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Adjust Old Sewing Machines.

When you need to Adjust Old Sewing Machines, what do you think about?

So you think of treadle sewing machines?  Do you think of hand crank sewing machines?  Or do you think of sewing machines from the 1920’s through 1950’s?

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How old is old?  Before 1950, home sewing machines were almost all single or straight stitch sewing machines.  Among these sewing machines were hundreds of different models.

Most of these sewing machines were made of cast iron or heavy metals.  They had little or no plastic parts.  Machines dating prior to about 1900, were either hand crank or treadle driven.  Later old sewing machines commonly had external AC motors.  Many of the older sewing machines used shuttles instead of the more modern bobbin carriers.

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When you need to Adjust Old Sewing Machines, what needs to be adjusted?

It is not difficult to Adjust Old Sewing Machines, but it does require specific settings.      Adjust Old Sewing Machines for dependable operations.  Adjust Old Sewing Machines whenever you see faulty stitches.   Adjust Old Sewing Machines whenever you do periodic service.  Adjust Old Sewing Machines to keep it clean, well lubricated, and operating at peak performance.  

Adjust Old Sewing Machines for ten critical settings.   Here is a list of ten critical settings that will need to be maintained.   These ten settings may be grouped into three groups.   There are tension settings.  There are timing settings.  And there are positioning settings.

Adjust Old Sewing Machines for tension settings.   This is one of the most common sources of problems on old and new sewing machines alike.  The sewing machine has thread from the top of the sewing machine, and thread from underneath.  Each thread has tension or resistance on it.  Balancing this thread resistance is  the essence of tension.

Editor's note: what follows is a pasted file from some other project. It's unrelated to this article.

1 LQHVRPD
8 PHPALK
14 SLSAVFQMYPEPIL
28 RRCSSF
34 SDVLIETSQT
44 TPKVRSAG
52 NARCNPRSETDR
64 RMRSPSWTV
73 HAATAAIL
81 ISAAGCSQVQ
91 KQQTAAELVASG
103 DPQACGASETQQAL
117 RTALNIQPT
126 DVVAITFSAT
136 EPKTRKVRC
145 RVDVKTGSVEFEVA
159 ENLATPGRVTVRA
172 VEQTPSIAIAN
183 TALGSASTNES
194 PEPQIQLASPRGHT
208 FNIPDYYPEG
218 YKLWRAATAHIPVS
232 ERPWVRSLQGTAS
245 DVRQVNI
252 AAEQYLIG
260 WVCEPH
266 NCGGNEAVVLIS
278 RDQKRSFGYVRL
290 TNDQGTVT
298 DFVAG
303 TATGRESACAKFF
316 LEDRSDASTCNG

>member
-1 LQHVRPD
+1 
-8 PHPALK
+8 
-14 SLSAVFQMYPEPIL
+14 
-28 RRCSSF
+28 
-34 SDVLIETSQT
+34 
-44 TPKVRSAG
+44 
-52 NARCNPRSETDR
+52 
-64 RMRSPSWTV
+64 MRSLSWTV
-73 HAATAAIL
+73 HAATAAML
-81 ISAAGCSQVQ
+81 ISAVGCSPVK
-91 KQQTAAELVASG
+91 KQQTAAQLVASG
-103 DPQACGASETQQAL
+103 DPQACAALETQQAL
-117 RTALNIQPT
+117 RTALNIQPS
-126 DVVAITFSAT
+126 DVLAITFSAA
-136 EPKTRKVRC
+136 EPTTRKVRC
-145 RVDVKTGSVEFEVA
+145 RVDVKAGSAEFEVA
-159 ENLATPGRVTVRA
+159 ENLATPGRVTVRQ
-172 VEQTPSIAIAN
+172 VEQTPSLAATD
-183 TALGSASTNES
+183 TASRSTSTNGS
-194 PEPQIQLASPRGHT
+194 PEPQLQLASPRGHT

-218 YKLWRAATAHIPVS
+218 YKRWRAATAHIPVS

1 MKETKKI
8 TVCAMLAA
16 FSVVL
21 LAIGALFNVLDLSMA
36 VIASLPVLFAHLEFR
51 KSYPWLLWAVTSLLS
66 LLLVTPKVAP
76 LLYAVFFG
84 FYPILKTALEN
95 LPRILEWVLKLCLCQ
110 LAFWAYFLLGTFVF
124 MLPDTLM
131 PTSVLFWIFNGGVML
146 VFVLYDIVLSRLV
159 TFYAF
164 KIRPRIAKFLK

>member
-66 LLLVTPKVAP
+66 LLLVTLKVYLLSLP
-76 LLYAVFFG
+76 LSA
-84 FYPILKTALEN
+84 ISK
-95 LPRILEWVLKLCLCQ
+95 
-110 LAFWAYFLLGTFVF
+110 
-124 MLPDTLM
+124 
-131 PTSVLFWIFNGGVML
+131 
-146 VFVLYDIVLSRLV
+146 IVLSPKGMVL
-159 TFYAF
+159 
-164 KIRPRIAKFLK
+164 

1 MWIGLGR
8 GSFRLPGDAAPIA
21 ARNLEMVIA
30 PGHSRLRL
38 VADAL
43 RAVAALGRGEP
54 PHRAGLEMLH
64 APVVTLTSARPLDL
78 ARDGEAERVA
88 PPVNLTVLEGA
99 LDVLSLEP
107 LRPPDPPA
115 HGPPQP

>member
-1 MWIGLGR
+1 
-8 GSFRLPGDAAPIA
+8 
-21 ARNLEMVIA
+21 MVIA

The upper tension  or the resistance on the upper thread depends on proper threading.   If the stitches suggest tension problems, the first thing to do is rethread the top of the sewing machine.   While threading the upper thread, keep the presser foot in the up position.  Make sure the thread is threaded through all thread guides in order appropriately.   Check that the thread slides between the tension discs and the tension spring.  Make sure the thread goes through the take up lever.  Double check to make sure the needle is properly installed, and threaded properly.  Test the resistance on the thread with a slight tug with the presser foot up (little or no resistance) and with it down (obvious resistance).

The lower tension depends on proper thread of the bobbin.  Make sure the bobbin thread is wound smoothly.  It should not be too tight or loose.  When the tension is placed into the shuttle or bobbin carrier, carefully guide the thread under the tension spring.  Test the resistance on the thread.  The thread should flow smoothly with slight resistance. 

When sewing, the tension from the top and bottom must balance each other.   The stitch connection should be hidden inside the fabric.  If there is excess thread on the top, the upper tension is pulling harder than the lower tensions.  If there is excess thread on the bottom, the bobbin tension is tugging harder than the upper tension.  To Adjust Old Sewing Machines tension, rotate the upper tension dial to the right to  increase tension or to the left to decrease upper tension.

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The second set for Adjust Old Sewing Machines relates to timing.  The needle must move in harmony with the hook.  As the needle rises, the point of the hook must slide precisely behind and through the scarf of the needle to pick up the upper thread.  The needle must be as close as possible to the hook without actually touching.  This is called hook needle timing.

A second part of timing considerations has to do with the feed system.  The feed dogs must rise as the needle rises out of the sewing machine.  As the needle proceeds to its highest position, the feed dogs must move from front to back.  As the needle falls and drops back into the sewing machine, feed dogs must also drop under the needle place and rotate to the front.

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The third group of Adjust Old Sewing Machines has to do with positioning.  The needle bar must be properly set for height and centering.  The presser foot must be properly positioned vertically and horizontally.   The presser foot must also be adjusted for the amount of pressure it applies.  The final positioning consideration has to do with the stitch length adjustment.   Inside the machine is a slide adjustment that controls the length of stitches.

Adjust Old Sewing Machines is very similar from one sewing machine to another, but the settings must be properly set to insure proper sewing machine operation.

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